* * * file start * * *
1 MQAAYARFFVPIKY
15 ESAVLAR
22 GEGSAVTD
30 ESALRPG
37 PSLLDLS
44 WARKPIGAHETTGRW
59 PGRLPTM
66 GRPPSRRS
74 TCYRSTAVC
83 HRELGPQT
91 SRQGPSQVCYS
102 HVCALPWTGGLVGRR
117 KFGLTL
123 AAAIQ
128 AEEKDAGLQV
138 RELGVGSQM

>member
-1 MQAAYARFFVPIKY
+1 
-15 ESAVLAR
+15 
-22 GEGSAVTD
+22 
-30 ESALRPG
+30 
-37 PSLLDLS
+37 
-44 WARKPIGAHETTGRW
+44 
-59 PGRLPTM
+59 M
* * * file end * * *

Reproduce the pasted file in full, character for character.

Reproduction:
1 MQAAYARFFVPIKY
15 ESAVLAR
22 GEGSAVTD
30 ESALRPG
37 PSLLDLS
44 WARKPIGAHETTGRW
59 PGRLPTM
66 GRPPSRRS
74 TCYRSTAVC
83 HRELGPQT
91 SRQGPSQVCYS
102 HVCALPWTGGLVGRR
117 KFGLTL
123 AAAIQ
128 AEEKDAGLQV
138 RELGVGSQM

>member
-1 MQAAYARFFVPIKY
+1 
-15 ESAVLAR
+15 
-22 GEGSAVTD
+22 
-30 ESALRPG
+30 
-37 PSLLDLS
+37 
-44 WARKPIGAHETTGRW
+44 
-59 PGRLPTM
+59 M